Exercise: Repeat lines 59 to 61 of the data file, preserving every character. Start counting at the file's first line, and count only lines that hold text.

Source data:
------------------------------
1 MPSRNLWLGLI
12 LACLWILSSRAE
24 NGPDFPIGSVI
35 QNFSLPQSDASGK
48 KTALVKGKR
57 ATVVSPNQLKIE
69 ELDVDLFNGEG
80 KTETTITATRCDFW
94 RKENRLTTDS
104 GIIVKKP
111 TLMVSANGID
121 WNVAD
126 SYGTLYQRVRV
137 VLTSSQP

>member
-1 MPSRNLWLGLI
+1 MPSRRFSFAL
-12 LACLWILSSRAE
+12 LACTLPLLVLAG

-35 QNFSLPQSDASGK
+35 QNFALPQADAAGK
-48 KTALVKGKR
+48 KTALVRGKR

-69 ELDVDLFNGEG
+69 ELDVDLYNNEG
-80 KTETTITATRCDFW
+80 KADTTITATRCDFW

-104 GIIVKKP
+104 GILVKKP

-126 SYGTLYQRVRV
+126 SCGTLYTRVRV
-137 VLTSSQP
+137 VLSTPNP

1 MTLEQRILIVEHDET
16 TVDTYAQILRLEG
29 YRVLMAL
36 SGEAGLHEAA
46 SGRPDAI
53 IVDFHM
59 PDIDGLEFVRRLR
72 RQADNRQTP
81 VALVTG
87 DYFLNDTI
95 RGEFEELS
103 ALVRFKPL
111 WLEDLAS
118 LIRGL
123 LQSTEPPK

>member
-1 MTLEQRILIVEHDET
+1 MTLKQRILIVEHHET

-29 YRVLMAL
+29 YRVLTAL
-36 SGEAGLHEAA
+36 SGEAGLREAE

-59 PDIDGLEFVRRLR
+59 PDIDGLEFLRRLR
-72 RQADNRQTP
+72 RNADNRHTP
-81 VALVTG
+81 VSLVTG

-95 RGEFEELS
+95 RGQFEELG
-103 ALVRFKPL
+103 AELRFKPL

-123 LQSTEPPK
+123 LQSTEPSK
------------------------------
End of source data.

+72 RNADNRHTP
-81 VALVTG
+81 VSLVTG